Portrait of an unknown Artist

In a sleepy village in Goa lives an artist whose oeuvre spans three countries India, Portugal and Africa. Now, Vamona Navelcar's life and art have been documented in a biography

There's something romantic about obscurity. In case of Vamona Ananta Sinai Navelcar, one is also intrigued by how little is known about an artist whose works have left an imprint on the histories of two foreign countries Africa and Portugal.

Though he has been living in India for the past three decades, Navelcar's is a sweeping tale in the early '50s, he was appointed by the Portuguese government to study art in Portugal; a few years later, he was made a professor in the then Portuguese colony of Mozambique. Here, he was arrested for his controversial works during Mozambican War of Independence. The 82-year-old lives in the sleepy village of Pomburpa in Goa and art is the reason he gets out of bed every day.

Navelcar has created more than a thousand works, showed at numerous exhibitions in London, Lisbon, Macao and Goa, and found mention in the Dictionary of 20th Century Portuguese Artists as well as Encyclopedia dos Artistas de Portugal. Now finally, a biography has attempted to capture his life and the worlds he inhabited. The book was launched in Goa's Gallery Gitanjali on April 12, and coincides with a retrospective of 31 works by the artist.

Titled Vamona Navelcar : An Artist of Three Continents (Rs 900, Reality PLC Pune, supported by Village Sanctuary Arts), the biography is by Anne Ketteringham, a retired aeronautical engineer and photographer. With the zeal of an art ignoramus, who wants to know more, Ketteringham delves into the life of the feisty artist, who was constantly in trouble with the Portuguese authorities. "What I did not want was for the book to become was a catalogue of Vamona's work. I wished to produce the book while he is still with us," says Ketteringham, adding that the biography was triggered by a chance meeting with the artist four years ago.

As Ketteringham travelled from the attic of Navelcar's Pomburpa house to Portugal, the portrait of an artist takes shape. Born in Goa on May 5, 1930, Navelcar comes from a Brahmin family that frowned upon his art. Not one to give up, he created works on the sly, sometimes behind calendars. Some of these works were spotted by the then Governor General of Goa, Paulo Benard Guedes, and Navelcar found himself setting sail for Portugal to study art. During his stint as a professor in Mozambique, the artist found himself sucked into the whirlpool of politics. Mozambique was rife with racism and prejudice and the artist responded by creating several controversial works, among these being a studio that he built in a public toilet as an act of defiance. It was here that he created award-winning pieces such as Angoche Woman (fisher woman), a simple oil, completely in yellow with a black figure of the woman, as well as the protest art and murals that resulted in him being detained for 81 days.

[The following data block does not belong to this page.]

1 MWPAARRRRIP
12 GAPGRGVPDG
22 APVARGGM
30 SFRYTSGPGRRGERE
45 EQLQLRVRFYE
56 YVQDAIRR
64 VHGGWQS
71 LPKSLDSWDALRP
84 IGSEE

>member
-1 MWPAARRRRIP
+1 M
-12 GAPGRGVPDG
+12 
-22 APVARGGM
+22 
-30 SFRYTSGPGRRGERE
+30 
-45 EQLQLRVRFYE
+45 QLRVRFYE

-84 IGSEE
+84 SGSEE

Navelcar's oeuvre comprises paintings, murals and bas-relief composed of metallic, wooden and glass structures. "He has been back in Goa since 1982, so I think he has created thousands of works as he works on a daily basis," says Ketteringham.

As much as Navelcar is known to be a recluse ("It's an etiquette, not an attitude," he says), he is also oblivious to the condition of his works. Ketteringham found that the work he had created as a post-graduate thesis in Portugal a vibrant 1963 interpretation of the Ramayana in oil, with Sita flanked by Ram and Hanuman being used to cover a pile of coconuts. "He does not store his work properly in his home. They are just stored in large files or even in the open mezzanine floor," she says.

For the past 37 years, Navelcar started signing his paintings as "Ganesh", urging some to think of this as his alter-ego. He explains that he was returning to Portugal from Mozambique in 1976, when he lost a suitcase containing over 1,000 works, trophies certificates and degrees. He uses "Ganesh" as an auspicious sign.

Navelcar's return to Goa did not have the impact he thought it would. "I felt lost and ignored," he says. "Vamona returned to Goa seeking peace from the turbulent years in Portugal and, in a way, expected to be received back in his homeland like a prodigal son. But it did not happen. Even his family misunderstood him, he tells me," says Ketteringham. Though Navelcar cherishes the years he taught in Mozambique, he never continued it in his hometown. "After spending 81 days in the prison in Mozambique, I decided to renounce my career as a professor," informs Navelcar.

The book seeks to return the lost glory of Navelcar. While the Directorate of Art and Culture, Goa, has announced a retrospective on a national and international level, the book will also be launched in Portugal in English and Portuguese.

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